To determine the risk factors for disseminated infection in hospitalized children with candidemia.
We performed a nested case-control study within a cohort of hospitalized children with candidemia. The cohort was defined by all patients with positive blood cultures for Candida species in a large, urban, academic, tertiary care children's hospital from 1998 to 2001. Cases were patients with clinical, microbiologic or radiographic evidence of disseminated candidiasis. Controls were patients with no evidence of disseminated candidiasis.
Among 168 total children with candidemia, the median age was 3.5 years (interquartile range, 0.6–14.3). There were 189 episodes of candidemia. Candida species included:Candida albicans (41%), Candida parapsilosis (24%), Candida glabrata (13%) and Candida tropicalis (9%). The most common underlying diagnoses were oncologic (24%), gastrointestinal (15%) and cardiac (10%) diseases. Eighty-nine patients (53%) were admitted to an intensive care unit, 46 (27%) to a general pediatric or surgical ward and 33 (20%) to the oncology ward.
Of the 168 patients with candidemia, 153 were included in the analysis of risk factors for disseminated candidiasis. Of 153 (17%) patients, 26 had evidence of organ dissemination. Organ involvement was most commonly identified in the lung (58%), followed by the liver (23%), kidney (16%), brain (12%), spleen (8%), eye (8%) and heart (8%). Eight of the 26 patients had evidence of dissemination to more than 1 organ. Independent risk factors for disseminated candidiasis were persistently positive blood cultures for Candida (>3 days) with a central venous catheter in place (odds ratio, 3.0; 95% confidence interval, 1.2, 7.8; P = 0.02) and immunosuppression (odds ratio, 2.9; 95% confidence interval, 1.2, 7.0; P = 0.02).
Prolonged duration of candidemia with a central venous catheter in place and immunosuppression were independent risk factors for disseminated candidiasis in children with candidemia. Furthermore review of the epidemiology of candidemia at our institution revealed a heterogeneous population of children at risk for candidemia and a predominance of non-albicans species as the cause of these infections. Future studies are needed to determine the extent of evaluation needed for detecting dissemination among children with candidemia and to explore interventions for its prevention.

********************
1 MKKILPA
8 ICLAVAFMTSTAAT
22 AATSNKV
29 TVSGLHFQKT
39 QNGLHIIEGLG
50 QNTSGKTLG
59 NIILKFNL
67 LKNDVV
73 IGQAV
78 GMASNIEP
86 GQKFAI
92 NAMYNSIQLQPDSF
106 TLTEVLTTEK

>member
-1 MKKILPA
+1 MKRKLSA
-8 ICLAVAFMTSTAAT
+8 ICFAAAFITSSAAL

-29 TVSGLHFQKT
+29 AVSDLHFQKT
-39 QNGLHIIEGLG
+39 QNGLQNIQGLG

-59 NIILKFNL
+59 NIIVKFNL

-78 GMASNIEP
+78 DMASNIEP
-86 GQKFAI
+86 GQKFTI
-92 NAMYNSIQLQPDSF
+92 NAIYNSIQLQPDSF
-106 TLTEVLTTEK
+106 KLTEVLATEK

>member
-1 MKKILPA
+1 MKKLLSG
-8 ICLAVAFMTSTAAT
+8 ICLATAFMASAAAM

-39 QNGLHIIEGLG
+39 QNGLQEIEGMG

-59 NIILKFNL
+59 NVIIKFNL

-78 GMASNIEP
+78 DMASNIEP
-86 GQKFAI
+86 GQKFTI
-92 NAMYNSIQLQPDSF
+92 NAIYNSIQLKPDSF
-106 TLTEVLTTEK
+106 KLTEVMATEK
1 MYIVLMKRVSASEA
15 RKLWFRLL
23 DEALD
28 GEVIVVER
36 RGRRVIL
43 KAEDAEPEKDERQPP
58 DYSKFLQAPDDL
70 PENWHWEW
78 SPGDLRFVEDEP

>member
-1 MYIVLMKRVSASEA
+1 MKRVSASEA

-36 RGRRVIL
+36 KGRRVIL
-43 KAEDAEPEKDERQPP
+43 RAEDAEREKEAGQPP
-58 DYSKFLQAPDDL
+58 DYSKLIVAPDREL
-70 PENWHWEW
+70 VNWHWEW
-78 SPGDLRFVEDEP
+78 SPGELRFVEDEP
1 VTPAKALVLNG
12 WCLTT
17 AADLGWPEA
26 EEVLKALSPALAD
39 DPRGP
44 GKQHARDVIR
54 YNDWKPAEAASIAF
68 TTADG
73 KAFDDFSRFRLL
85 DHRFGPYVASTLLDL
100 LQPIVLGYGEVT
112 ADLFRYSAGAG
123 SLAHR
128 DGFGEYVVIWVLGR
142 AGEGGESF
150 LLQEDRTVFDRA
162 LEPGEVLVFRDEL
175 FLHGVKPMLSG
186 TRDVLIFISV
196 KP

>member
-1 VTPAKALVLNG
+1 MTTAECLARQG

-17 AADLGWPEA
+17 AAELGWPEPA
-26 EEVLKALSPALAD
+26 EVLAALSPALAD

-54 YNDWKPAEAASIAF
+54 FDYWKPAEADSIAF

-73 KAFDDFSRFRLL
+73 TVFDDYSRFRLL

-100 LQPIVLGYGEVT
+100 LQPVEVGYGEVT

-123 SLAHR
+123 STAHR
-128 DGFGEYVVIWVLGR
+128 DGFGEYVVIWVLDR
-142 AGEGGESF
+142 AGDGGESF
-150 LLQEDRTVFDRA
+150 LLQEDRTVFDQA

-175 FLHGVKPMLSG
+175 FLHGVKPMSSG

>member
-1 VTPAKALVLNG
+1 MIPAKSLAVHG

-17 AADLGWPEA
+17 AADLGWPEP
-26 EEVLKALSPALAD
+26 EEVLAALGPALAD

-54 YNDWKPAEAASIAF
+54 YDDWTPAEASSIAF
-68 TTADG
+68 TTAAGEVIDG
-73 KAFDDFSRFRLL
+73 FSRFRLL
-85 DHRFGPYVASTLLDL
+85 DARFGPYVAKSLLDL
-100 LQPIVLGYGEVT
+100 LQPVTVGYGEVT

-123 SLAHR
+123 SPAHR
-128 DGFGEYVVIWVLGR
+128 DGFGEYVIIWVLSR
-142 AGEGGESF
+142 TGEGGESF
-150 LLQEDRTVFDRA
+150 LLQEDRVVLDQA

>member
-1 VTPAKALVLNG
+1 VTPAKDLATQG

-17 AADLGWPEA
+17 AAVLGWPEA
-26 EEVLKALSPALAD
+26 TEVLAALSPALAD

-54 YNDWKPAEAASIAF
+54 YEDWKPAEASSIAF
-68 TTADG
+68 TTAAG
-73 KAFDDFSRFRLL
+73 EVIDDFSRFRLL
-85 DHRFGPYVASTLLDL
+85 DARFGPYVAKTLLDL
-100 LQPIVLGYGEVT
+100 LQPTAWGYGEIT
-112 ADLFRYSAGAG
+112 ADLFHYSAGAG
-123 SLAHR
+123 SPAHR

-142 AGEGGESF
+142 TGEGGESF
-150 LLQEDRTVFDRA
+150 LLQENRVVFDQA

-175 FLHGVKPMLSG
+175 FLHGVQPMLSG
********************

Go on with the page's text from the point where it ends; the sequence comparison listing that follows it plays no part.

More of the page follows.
From the *Division of Infectious Diseases, The Children's Hospital of Philadelphia, Department of Pediatrics, University of Pennsylvania School of Medicine, Philadelphia, PA; the †Department of Pediatrics, Children's Hospital and Regional Medical Center, University of Washington School of Medicine, Seattle, WA; ‡Division of Infectious Diseases, Department of Medicine, the §Center for Clinical Epidemiology and Biostatistics, Center for Education and Research on Therapeutics, and the ¶Department of Biostatistics and Epidemiology, University of Pennsylvania School of Medicine, Philadelphia, PA
Accepted for publication March 8, 2004.
Supported in part by National Research Service Award T32-HD430210-01 from the National Institutes of Health and by Centers for Education and Research on Therapeutics grant U18-HS10399 from the Agency for Healthcare Research and Quality.
Presented in part at the Pediatric Academic Societies Meeting, Seattle, WA, 2003 and at the 13th Annual Meeting of the Society for Healthcare Epidemiology, Arlington, VA, April 5–8, 2003.
Address for reprints: Theoklis E. Zaoutis, MD, Division of Infectious Diseases, The Children's Hospital of Philadelphia, 34th and Civic Center Boulevard, Philadelphia, PA 19104. Fax 215-590-2025; E-mail email@example.com